The Rise of the Progressive City | The Nation


The Rise of the Progressive City

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Bill de Blasio, Kasim Reed, David Axlerod

New York Mayor Bill de Blasio center, speaks during a panel discussion about the issues facing the nation's big cities while Atlanta Mayor Kasim Reed right, and former Obama advisor and moderator of the discussion David Axlerod look on in Chicago, Thursday, March, 6, 2014 (AP Photo/Paul Beaty)

The Nation has launched a new project, “Cities Rising,” in order to report on these experiments. It will serve as a space to explore and share some of the most interesting ideas bubbling up around the country. Though the right controls most of the statehouses and large swaths of the federal government, the city, increasingly, belongs to progressives. We’re going to write about what they’re doing with it.

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A few decades ago, the idea of cities as models of public-policy vitality would have seemed bizarre. In the 1960s and ’70s, urban America was seen as synonymous with chaos and decay. Manufacturing jobs flowed out of the cities in the 1960s, and by the end of that decade, a combination of economic privation and police brutality had sparked devastating urban riots nationwide. Violent crime shot up—according to Harvard economist Edward Glaeser, author of Triumph of the City, New York’s murder rate quadrupled from 1960 to 1975. Whites fled, and people of color who had the means soon followed them. A 1976 headline in The New York Times read: Black Middle Class Joining the Exodus to White Suburbia.

Many cities responded disastrously to their deterioration, razing poor neighborhoods and replacing them with federally funded urban renewal projects. Glaeser writes: “Those shiny new buildings were really Potemkin villages spread throughout America, built to provide politicians with the appearance of urban success…. Investing in buildings instead of people in places where prices were already low may have been the biggest mistake of urban policy over the past sixty years.”

Plenty of cities never came back from the dislocations of those years. A paper by Daniel Hartley, a research economist at the Federal Reserve Bank of Cleveland, points out that the Rust Belt cities of Buffalo, Detroit, Cleveland and Pittsburgh lost more than 40 percent of their population over the past four decades. Hartley describes what happened as “reverse gentrification,” in which poverty encroached into formerly high-income neighborhoods. In these places, sheer economic desperation rather than inequality is the problem. And that’s even harder to address, because there’s little wealth there to redistribute, although there are fascinating policy experiments under way in places like Cleveland (more on that later).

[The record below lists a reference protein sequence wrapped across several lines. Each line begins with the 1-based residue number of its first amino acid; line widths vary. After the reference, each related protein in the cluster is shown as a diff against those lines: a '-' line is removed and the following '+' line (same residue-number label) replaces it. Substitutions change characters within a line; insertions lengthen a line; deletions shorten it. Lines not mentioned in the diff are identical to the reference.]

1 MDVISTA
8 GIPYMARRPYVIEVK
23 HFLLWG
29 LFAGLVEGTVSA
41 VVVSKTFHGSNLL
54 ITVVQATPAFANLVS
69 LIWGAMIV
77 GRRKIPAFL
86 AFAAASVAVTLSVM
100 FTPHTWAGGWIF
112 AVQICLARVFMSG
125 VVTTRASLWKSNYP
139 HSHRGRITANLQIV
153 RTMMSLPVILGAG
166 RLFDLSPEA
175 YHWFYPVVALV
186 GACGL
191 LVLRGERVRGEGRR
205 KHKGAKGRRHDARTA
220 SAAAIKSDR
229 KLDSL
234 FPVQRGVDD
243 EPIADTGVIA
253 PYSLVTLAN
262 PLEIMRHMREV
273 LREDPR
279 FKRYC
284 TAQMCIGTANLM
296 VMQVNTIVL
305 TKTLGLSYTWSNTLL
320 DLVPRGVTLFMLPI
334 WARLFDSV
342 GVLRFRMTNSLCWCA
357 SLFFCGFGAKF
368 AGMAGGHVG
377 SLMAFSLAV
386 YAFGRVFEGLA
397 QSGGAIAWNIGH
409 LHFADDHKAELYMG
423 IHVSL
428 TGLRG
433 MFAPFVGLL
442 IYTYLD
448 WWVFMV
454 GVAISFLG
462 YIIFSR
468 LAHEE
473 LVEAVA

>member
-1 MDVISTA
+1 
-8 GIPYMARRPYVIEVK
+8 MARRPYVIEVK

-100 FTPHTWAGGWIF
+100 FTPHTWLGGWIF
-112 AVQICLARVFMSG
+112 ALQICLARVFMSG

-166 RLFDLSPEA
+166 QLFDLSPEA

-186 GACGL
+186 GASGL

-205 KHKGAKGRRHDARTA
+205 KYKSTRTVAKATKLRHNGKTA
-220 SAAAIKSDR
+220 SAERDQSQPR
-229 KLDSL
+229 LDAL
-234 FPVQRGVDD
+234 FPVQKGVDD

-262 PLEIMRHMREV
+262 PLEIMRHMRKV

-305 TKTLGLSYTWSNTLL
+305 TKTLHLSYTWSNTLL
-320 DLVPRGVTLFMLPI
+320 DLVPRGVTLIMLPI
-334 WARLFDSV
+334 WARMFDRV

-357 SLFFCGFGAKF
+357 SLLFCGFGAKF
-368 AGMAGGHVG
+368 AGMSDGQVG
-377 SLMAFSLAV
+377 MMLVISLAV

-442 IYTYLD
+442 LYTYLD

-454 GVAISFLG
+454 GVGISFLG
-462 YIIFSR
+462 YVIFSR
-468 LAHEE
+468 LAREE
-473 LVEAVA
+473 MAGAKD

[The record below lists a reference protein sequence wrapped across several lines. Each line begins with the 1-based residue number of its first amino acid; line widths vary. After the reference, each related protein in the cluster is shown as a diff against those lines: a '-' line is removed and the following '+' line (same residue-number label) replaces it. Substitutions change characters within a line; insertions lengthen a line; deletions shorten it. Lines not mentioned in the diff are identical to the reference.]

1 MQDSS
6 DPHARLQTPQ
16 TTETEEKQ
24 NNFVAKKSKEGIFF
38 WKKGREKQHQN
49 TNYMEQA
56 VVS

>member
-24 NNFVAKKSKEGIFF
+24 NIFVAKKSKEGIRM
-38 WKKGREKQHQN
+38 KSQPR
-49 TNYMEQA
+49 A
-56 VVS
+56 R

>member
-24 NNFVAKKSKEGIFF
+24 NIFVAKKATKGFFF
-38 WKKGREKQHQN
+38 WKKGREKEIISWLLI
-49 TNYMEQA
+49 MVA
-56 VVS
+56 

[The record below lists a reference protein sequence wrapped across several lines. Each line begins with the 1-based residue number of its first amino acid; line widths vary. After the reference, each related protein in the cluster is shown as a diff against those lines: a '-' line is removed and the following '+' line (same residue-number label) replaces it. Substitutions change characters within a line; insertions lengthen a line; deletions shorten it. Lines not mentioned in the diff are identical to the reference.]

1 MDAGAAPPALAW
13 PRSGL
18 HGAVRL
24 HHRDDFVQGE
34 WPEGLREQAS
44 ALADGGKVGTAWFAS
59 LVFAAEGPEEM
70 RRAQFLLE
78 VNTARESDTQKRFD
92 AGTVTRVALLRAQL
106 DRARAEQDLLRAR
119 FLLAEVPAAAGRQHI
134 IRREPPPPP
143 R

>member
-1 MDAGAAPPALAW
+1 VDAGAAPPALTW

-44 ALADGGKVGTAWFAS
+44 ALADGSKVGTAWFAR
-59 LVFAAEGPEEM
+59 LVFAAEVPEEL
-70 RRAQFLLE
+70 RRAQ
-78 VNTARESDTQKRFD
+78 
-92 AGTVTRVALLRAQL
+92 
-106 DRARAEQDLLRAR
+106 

In the 1980s and ’90s, though, a number of American cities started booming again, attracting the elite knowledge workers whom celebrity urban theorist Richard Florida famously dubbed the “creative class.” (In Florida’s formulation, that category includes people in finance, law, business and technology as well as the media, academia and the arts—basically, anyone in a high-status job that requires a lot of thinking.) There are many theories about why certain cities turned around, but Florida’s notion of hipness as an economic accelerant was particularly influential. In the preface to his bestselling 2002 book The Rise of the Creative Class: And How It’s Transforming Work, Leisure, Community and Everyday Life, he wrote that “rather than being driven exclusively by companies, economic growth was occurring in places that were tolerant, diverse, and open to creativity—because these were places where creative people of all types wanted to live.”

The upshot of this theory was that cities could prosper by making themselves attractive to trendsetters and yuppies. Across the country, civic leaders took Florida’s ideas to heart, striving to make their cities hipster-friendly in the hope that it would bring economic revitalization. (Many hired Florida’s consulting firm to help.) Michigan Governor Jennifer Granholm, in her 2004 State of the State address, hailed it as “a bottom-up movement in which nearly eighty of our communities have local commissions on cool that are uncorking the bottle of creativity…planning everything from bike paths to bookstores to attract more people and new businesses.” But Jamie Peck, a University of British Columbia geography professor and one of Florida’s harshest critics, pointed out that Michigan found money for a “Cool Cities” program even as it enacted the largest spending cuts in its history.

Not surprisingly, the bureaucratic effort to engineer “cool” has failed to bring economic relief to hard-pressed urban areas. It soon became clear that even in thriving meccas of the creative class like New York, Austin and San Francisco, the economic gains made by the young professionals Florida celebrated weren’t trickling down to others. “The benefits of highly skilled regions accrue mainly to knowledge, professional, and creative workers,” Florida wrote in a 2013 Atlantic Cities piece, acknowledging what his left-wing critics had been saying for years. “While less-skilled blue-collar and service workers also earn more in these places, more expensive housing costs eat away those gains. There is a rising tide of sorts, but it only lifts about the most advantaged third of the workforce, leaving the other 66 percent much further behind.”

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